Last week BioEdge reported that New York State was on the brink of legalising commercial surrogacy with the strong support of Governor Andrew Cuomo. But the proposal has fallen off the brink, stymied by opposition from a loose coalition of feminists and religious groups who argue that surrogacy exploits women.

“Many members, including a large majority of women in our conference, have raised important concerns that must be properly addressed before we can move forward,” said Assembly Speaker Carl Heastie.

A furious Cuomo bitterly blamed three women legislators for stymieing the legislation. He has framed surrogacy as a gay-rights issue.… MORE





Russian scientist plans to edit human germline

A Russian biologist has announced that he plans to create gene-edited human embryos. Molecular biologist Denis Rebrikov told Nature that he wants to reprise the experiment carried out by disgraced Chinese scientist He Jiankui last year –- with some modifications.

The news has sparked horrified reactions amongst well-known stem cell scientists who fear that cowboys in their field could badly damage its reputation. Echoing the consensus of bioethicists, Alta Charo, of the University of Wisconsin-Madison, told Nature that using CRISPR to edit the human genome is irresponsible, given the current state of the science.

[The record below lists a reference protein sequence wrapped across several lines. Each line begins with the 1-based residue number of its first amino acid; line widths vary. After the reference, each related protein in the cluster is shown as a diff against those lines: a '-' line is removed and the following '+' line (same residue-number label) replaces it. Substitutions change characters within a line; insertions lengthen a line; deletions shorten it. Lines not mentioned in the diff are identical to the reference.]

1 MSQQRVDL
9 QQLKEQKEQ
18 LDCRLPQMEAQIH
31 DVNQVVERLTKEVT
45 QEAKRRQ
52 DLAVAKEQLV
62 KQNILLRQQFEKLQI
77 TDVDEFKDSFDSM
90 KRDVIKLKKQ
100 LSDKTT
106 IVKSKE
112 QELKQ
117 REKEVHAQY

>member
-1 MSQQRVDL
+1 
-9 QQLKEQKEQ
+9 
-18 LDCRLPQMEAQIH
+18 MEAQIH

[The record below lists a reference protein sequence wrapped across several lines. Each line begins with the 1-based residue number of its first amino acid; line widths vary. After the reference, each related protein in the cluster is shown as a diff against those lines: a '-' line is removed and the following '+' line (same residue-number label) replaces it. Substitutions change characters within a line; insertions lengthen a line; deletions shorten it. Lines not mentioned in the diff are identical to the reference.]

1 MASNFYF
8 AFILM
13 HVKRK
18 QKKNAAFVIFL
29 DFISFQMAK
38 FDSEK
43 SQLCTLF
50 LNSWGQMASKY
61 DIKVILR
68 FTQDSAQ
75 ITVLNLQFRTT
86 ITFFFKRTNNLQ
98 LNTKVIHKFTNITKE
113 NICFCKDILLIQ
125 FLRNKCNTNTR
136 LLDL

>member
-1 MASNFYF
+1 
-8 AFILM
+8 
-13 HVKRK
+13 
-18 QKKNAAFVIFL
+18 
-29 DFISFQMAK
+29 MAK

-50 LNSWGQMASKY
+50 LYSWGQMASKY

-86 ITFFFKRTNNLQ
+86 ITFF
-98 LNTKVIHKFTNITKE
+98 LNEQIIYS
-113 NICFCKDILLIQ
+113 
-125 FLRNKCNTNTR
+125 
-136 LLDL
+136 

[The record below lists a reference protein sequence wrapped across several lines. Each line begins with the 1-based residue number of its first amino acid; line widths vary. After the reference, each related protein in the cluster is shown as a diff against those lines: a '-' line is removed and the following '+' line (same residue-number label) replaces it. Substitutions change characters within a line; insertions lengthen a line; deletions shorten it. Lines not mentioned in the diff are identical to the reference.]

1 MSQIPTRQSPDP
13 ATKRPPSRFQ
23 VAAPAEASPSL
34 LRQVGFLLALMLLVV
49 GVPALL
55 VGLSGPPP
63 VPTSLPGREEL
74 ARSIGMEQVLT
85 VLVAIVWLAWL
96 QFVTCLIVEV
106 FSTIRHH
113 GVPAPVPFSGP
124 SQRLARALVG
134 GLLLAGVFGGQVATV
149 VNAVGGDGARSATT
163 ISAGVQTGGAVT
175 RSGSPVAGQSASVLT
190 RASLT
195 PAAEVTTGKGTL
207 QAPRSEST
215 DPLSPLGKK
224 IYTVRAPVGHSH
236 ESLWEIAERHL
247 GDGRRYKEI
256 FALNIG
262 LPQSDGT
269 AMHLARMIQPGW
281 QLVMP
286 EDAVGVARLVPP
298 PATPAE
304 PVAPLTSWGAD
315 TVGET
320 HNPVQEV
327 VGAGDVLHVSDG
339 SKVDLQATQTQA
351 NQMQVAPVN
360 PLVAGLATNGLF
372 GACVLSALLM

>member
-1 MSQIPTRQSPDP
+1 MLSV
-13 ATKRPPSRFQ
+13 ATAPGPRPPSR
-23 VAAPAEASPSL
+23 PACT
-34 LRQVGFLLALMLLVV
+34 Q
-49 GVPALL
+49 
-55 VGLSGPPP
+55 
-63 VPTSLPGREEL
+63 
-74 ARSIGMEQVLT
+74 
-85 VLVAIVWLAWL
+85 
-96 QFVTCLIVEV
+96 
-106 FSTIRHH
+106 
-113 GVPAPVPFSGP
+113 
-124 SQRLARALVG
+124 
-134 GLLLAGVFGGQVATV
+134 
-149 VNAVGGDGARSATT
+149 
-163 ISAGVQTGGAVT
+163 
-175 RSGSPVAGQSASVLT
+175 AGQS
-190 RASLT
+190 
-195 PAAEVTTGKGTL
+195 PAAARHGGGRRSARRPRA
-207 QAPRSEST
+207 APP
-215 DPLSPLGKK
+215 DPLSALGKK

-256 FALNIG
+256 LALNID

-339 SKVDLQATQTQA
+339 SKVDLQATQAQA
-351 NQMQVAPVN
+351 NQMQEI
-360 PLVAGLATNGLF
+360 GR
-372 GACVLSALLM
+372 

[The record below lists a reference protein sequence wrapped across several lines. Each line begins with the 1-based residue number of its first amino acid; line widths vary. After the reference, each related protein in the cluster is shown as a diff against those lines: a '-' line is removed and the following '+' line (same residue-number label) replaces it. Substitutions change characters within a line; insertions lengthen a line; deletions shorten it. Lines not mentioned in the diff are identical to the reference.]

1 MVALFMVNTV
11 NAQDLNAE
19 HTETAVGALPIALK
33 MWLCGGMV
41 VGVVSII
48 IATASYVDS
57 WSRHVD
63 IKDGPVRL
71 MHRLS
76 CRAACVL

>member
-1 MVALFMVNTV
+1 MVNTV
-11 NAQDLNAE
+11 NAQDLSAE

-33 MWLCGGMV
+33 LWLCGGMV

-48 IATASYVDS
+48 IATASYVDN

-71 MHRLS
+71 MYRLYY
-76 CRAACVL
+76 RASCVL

Like He, Rebrikov plans to disable… MORE





New York legislature in heated debate over surrogacy 

Gloria Steinem / Gage Skidmore flickr

A New York State bill to legalise commercial surrogacy has hit an unexpected road block: Gloria Steinem. The 85-year-old icon and other feminists have joined hands with Christian and conservative groups to lobby against the proposal.

New York is one of three US states which ban paid surrogacy. However, a strong LGBT lobby and its allies have backed a new, profit-motivated approach. A bill, which is strongly supported by Governor Andrew Cuomo, has already passed in the Senate. With the 2019 session of the State Legislature winding up on June 19, the… MORE





In times of climate crisis, how many children should you have?

“There is no more any prophet,” is the bitter lament of the Psalmist. We are more fortunate. Sixteen-year-old Swedish schoolgirl Greta Thunberg has been out-Jeremiah-ing Jeremiah and lecturing the great and the good about the looming catastrophe caused by climate change. Here’s how she excoriated the chardonnay set at Davos: “Adults keep saying: ‘We owe it to the young people to give them hope.’ But I don’t want your hope. I don’t want you to be hopeful. I want you to panic. I want you to feel the fear I feel every day. And then I want you to act.” … MORE





AMA sticks to a policy of opposing assisted suicide

The American Medical Association voted this week by 71% to 29% to reaffirm its opposition to physician-assisted suicide. 

Testimony yesterday by medical students and residents on the dangers of the practice to both patients and the physician-patient relationship appear to have carried the day in a reference committee. The committee strongly recommended that the voting body accept an ethics council’s recommendation to reaffirm the AMA’s opposition to assisted suicide.

The AMA’s official position is that legalized assisted suicide is contrary to the physician’s role as healer, puts vulnerable patients at risk, and would be difficult or impossible to control. … MORE